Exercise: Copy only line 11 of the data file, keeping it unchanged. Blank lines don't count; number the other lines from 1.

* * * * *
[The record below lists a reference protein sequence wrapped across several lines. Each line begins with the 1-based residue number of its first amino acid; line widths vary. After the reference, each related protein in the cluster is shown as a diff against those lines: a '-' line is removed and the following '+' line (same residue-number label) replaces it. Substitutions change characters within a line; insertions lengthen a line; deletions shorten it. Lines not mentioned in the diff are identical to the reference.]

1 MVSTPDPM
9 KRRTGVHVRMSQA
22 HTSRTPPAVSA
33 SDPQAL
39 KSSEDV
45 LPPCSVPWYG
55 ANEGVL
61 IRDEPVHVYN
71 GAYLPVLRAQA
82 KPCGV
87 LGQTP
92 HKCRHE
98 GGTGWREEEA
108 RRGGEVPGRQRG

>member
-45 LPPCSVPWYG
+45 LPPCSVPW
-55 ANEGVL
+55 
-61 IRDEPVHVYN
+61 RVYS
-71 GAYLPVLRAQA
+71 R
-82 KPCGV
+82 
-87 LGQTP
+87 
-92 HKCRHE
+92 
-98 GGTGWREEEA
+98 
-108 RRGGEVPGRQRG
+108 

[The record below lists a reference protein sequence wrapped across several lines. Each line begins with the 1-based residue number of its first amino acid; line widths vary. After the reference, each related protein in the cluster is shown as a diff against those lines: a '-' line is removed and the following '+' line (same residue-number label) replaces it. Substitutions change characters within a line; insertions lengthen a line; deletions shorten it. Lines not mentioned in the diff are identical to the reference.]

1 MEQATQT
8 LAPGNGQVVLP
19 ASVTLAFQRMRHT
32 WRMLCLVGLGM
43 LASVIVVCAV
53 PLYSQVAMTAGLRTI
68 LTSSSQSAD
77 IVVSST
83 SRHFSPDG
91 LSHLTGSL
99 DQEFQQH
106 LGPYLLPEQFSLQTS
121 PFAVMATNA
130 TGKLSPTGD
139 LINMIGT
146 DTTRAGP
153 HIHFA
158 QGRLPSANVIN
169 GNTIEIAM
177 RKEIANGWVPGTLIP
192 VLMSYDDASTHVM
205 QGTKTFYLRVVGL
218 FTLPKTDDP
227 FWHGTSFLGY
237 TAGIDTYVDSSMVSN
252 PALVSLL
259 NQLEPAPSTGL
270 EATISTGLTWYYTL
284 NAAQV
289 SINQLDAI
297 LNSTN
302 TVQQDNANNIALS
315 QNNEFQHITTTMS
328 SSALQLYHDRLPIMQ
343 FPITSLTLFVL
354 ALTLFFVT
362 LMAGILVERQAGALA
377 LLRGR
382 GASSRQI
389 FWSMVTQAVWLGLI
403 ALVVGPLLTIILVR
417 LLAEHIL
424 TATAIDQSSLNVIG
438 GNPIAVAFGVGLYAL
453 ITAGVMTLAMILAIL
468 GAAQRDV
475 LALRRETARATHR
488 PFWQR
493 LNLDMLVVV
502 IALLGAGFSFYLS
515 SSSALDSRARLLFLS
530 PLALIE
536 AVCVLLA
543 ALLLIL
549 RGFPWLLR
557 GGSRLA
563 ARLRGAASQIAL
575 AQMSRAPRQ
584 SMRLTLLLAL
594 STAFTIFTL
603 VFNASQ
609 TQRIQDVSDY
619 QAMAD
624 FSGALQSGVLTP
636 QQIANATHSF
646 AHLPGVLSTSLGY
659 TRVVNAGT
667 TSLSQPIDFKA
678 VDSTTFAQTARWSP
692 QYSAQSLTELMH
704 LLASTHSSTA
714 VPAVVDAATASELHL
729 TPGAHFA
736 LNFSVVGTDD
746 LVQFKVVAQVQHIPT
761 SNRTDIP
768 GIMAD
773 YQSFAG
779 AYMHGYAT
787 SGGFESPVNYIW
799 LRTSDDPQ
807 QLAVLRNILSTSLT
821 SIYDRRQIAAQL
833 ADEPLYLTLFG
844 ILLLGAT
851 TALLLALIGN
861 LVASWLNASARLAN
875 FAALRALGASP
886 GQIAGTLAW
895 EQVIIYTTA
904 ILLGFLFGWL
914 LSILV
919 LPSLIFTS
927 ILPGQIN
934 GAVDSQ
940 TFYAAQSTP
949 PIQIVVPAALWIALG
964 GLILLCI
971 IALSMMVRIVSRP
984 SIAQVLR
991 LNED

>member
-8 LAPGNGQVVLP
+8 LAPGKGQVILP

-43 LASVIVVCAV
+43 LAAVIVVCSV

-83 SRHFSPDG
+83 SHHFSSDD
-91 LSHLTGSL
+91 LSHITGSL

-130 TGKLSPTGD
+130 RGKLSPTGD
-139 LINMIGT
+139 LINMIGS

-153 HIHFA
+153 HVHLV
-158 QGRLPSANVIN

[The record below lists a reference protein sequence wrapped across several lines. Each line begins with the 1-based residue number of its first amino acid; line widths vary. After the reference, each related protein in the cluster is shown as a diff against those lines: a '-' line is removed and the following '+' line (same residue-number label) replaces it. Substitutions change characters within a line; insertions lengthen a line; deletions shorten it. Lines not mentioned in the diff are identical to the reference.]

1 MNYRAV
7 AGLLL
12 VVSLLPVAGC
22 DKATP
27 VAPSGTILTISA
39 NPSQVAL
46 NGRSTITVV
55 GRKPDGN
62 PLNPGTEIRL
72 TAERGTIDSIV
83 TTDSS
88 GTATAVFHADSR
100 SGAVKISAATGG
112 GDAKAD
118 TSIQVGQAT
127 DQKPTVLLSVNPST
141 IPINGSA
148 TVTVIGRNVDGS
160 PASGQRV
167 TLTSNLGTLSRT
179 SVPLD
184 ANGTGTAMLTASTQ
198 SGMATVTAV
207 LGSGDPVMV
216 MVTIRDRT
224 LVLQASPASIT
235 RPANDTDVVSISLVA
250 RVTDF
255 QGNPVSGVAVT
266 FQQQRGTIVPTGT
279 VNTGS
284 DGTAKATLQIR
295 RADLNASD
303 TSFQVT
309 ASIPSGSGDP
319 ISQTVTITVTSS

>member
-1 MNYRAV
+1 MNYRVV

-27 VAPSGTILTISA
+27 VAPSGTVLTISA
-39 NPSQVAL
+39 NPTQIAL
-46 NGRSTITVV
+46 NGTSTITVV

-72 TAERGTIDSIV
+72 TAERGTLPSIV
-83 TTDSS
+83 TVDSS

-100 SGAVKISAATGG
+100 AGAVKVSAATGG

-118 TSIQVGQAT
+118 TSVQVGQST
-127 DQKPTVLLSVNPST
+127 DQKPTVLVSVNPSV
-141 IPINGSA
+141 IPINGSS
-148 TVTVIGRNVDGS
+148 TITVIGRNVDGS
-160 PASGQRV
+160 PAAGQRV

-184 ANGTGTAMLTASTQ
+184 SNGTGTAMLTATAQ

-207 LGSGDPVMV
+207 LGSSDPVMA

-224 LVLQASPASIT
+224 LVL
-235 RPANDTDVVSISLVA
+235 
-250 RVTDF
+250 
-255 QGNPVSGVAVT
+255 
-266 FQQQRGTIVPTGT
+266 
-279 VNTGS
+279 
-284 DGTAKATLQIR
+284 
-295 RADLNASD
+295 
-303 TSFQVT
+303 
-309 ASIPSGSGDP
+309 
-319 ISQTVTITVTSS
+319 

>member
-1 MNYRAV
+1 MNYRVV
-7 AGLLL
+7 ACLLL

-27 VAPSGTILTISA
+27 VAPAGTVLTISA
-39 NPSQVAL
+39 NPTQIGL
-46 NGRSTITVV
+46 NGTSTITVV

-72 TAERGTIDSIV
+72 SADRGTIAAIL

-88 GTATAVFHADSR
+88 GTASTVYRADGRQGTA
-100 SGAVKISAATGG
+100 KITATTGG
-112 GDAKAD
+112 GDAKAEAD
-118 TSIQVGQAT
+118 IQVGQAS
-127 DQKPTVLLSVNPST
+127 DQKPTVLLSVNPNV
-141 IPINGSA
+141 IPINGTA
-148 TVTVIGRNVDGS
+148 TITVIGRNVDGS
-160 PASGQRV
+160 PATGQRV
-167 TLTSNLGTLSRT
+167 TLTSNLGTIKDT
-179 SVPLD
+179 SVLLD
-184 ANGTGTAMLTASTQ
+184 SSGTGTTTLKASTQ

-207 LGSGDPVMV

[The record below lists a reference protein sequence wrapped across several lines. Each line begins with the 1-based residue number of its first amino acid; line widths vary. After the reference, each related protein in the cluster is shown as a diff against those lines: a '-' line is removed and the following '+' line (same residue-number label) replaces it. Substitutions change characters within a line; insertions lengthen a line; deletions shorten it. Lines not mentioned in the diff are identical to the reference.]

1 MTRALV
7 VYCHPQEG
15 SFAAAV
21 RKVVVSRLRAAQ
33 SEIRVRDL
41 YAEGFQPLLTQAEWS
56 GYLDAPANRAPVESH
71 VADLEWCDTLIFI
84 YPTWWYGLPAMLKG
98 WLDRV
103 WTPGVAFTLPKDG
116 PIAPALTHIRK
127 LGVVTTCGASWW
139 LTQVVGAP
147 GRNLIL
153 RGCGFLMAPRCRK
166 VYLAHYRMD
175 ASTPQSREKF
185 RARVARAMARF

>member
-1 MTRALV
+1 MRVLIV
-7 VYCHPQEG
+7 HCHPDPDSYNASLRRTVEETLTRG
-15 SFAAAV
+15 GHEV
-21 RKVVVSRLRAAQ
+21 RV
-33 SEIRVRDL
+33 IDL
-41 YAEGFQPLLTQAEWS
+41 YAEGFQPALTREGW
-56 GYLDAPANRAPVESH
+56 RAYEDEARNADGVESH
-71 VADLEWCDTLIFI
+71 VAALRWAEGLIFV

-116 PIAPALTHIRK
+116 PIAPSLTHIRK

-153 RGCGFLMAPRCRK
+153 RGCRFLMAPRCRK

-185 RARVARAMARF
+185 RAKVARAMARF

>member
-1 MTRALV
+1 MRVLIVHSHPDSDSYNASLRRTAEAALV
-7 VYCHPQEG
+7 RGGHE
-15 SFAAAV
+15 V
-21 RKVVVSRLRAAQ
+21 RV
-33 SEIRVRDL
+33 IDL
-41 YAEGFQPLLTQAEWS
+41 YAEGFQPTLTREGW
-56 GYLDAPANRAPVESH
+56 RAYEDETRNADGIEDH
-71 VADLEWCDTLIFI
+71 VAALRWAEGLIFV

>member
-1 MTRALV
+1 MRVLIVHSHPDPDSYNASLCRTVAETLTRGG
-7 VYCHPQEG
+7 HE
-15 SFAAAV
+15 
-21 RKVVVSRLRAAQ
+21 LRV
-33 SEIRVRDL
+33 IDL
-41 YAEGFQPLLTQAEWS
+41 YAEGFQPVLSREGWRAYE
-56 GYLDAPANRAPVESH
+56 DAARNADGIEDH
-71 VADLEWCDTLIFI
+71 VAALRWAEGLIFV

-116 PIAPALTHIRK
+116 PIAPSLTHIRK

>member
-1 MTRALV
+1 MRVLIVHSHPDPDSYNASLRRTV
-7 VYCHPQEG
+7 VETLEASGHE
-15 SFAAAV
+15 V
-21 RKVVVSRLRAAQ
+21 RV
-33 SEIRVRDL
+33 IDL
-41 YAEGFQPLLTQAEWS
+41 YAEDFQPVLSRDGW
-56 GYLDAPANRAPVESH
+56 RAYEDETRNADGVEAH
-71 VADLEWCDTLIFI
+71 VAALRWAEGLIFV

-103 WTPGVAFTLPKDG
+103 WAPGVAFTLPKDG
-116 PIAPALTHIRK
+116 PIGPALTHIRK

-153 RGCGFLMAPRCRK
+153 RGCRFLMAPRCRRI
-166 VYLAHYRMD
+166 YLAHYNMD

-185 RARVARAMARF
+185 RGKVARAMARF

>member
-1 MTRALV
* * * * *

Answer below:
82 KPCGV